The Instagram Travel Guide to … Miami
WHY YOU SHOULD CARE
Because who knows a city better than a local with an Instagram following?
By Bridey Henig
This is the first article in a multipart travel series. OZY tasks the rising stars of Instagram to share their favorite, little-known spots to eat, drink, shop and sightsee.
Miami isn’t called “the capital of Latin America” for nothing. Around half of the city’s residents were born outside of the United States (and many of those in Cuba), and that diversity touches everything from Miami’s food trucks to its vibrant street fashion to its Instagram feeds. OZY talked to three of the city’s best-loved Instagrammers for the lowdown on where you should really go when visiting the 305.
Fashion blogger Ria Michelle has become one of Miami’s leading digital entrepreneurs. She blogs, she Instagrams, she YouTubes, she runs an online boutique and she works as a style consultant. When breaking from her busy schedule, she just does Miami (but she does it with style).
Where to eat: Lately I’ve been loving Komodo, which serves South Asian cuisine with a Florida twist. I have yet to have a bad meal there. My not-so-secret ultimate go-to is a hidden gem: Firito Taco, because I love tacos. I’m a regular. They know my order and I don’t even have to say anything.
Where to visit: I always enjoy a visit to the PAMM. It’s beautifully located, I love the exhibits and they have a great restaurant.
Giovanny Gutierrez is the executive producer behind beloved video podcast Chat Chow TV. He also oversees the show’s Instagram account, where he posts the best of the city’s food and bar scene, giving equal attention to holes in the wall and fine-dining icons.
Where to eat: This is a tough one for me to answer because I love so much food in this city. How about we start with a breakfast sammy at All Day, which has a strong coffee and egg menu, lunch at chef Justin Smillie’s Upland Miami (The New York Times called him a “pasta savant”), afternoon coffee and a croissant at True Loaf and dinner at José Andrés’ Bazaar Mar, followed by a cannoli from The Salty Donut for dessert.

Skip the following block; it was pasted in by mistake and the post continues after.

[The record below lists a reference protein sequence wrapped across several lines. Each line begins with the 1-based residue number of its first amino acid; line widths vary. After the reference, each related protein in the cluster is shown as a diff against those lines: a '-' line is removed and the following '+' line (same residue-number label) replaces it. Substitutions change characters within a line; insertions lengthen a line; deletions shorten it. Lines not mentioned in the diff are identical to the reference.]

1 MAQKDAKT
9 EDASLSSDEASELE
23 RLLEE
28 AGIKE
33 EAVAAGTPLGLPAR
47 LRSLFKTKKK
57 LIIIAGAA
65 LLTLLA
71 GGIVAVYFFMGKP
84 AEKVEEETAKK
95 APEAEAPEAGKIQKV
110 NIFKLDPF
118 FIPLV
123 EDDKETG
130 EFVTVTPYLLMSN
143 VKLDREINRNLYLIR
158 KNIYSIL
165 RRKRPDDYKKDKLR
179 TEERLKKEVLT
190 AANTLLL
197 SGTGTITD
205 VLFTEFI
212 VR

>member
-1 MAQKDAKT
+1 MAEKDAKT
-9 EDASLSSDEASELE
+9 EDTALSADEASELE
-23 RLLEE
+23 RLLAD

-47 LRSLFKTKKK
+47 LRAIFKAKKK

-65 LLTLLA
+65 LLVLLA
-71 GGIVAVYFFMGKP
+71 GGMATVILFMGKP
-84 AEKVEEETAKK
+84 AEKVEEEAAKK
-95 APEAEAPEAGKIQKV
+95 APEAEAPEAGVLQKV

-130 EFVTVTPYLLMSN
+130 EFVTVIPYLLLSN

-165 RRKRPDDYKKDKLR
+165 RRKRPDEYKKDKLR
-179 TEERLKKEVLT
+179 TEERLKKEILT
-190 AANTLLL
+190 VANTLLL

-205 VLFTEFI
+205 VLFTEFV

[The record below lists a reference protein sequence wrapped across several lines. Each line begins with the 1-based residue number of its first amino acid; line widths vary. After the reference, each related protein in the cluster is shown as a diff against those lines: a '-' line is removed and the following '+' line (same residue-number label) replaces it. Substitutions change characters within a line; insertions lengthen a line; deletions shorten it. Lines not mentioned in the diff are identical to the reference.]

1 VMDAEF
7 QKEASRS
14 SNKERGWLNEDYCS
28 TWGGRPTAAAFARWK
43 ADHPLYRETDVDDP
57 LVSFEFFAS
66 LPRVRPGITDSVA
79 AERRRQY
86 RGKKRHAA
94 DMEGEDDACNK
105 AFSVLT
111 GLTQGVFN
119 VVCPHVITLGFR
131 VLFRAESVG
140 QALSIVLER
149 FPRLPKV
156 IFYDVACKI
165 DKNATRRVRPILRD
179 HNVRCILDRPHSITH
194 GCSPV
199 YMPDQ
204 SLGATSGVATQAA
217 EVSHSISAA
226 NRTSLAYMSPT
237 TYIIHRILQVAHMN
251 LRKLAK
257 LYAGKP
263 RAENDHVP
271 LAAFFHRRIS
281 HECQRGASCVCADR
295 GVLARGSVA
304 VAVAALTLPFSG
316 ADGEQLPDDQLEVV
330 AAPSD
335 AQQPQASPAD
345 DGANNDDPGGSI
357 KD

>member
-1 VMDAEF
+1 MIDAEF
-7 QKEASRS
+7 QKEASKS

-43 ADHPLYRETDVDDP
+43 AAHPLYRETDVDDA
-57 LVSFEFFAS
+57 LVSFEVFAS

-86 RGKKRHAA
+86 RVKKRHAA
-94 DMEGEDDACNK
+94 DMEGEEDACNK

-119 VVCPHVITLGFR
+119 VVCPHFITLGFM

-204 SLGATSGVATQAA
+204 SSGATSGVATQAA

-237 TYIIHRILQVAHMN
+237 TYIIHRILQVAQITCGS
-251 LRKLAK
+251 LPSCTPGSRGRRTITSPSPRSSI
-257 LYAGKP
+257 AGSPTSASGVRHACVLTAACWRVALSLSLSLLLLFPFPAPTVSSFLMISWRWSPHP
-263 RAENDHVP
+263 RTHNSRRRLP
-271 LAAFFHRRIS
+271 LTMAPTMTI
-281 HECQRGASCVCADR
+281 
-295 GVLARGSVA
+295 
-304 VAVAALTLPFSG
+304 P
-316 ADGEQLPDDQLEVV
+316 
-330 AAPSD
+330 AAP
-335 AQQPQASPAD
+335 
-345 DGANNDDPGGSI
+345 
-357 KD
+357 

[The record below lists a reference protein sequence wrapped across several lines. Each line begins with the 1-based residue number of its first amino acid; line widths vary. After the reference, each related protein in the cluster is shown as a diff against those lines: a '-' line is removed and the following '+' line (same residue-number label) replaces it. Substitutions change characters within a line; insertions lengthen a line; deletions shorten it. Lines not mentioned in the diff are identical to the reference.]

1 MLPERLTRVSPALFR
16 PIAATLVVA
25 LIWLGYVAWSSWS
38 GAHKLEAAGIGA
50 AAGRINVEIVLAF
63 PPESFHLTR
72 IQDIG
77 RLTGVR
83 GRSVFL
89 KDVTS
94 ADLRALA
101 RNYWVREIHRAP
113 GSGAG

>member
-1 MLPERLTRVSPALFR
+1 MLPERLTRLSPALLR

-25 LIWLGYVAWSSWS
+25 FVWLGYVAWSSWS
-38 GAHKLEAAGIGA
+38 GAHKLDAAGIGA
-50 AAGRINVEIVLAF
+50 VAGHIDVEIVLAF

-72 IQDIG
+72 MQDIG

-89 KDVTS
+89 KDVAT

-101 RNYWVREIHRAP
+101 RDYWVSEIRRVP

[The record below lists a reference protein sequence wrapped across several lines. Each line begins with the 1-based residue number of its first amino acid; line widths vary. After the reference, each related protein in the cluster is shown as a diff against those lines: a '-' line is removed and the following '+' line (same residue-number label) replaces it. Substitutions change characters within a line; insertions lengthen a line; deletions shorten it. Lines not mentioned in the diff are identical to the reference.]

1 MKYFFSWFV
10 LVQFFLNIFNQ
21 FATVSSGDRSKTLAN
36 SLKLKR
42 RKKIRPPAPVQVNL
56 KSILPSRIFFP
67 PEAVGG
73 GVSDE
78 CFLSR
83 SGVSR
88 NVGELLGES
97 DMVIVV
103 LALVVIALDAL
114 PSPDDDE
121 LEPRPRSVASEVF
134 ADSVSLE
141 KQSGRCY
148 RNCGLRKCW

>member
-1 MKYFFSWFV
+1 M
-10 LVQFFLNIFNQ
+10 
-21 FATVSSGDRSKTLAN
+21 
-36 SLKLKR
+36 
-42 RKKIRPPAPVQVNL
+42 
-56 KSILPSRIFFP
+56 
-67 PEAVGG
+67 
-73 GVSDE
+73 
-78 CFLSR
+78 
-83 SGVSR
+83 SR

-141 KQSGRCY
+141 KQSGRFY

Where to drink: Matador Bar’s cocktails are some of my favorite in the city. Great classic cocktails that are consistently on point and seasonal drinks that you don’t want to go away. I really enjoy their monthly Bar Takeover, where other legends in the industry from around the world take over the menu for the night.
Where to shop: The Brickell neighborhood has been redefined by the new City Centre and its hotel EAST. It is the ultimate urban mall with open architecture and plenty of exclusive stores not found anywhere else in Miami. Plus, Pubbelly Sushi is there!
Where to visit: Little Havana is a must when visiting Miami. It’s one of the only places in the country where you can truly find unique flavors like guarapo (fresh pressed sugarcane juice), fritas (Cuban burgers) and croquetas (a heavenly invention of fried roll made with food leftovers).
Annie Vazquez is the voice behind this popular Instagram account. She is also a blogger and storyteller who uses her eye for detail to uncover Miami’s subtle beauty. Her feed is a study in what makes Miami unique, from high fashion to everyday moments.
Where to eat: I really love brunches at neighborhood spot Lulu in Coconut Grove. Cuban food is big in Miami, so stopping at the legendary Versailles — which looks like a scene out of Scarface — is a must.
Where to drink: The Anderson Bar has a cool tropical vibe with a retro feel — think ’80s arcade games, boom boxes hanging on the wall, a giant piano, good music and an indoor-outdoor patio.
Where to shop: Sawgrass Mills is one of the largest malls in the country, and I love that it has luxury outlet stores such as Gucci, Carolina Herrera and Burberry mixed with more budget-friendly favorites like Forever 21.
Where to visit: If you love animals, then a trip to the EdSafari refuge is a must. You’ll find all sorts of animals, from wolves to kangaroos, that you can interact with. All proceeds go to the refuge and help the animals live safely.
- Bridey Henig, OZY AuthorContact Bridey Henig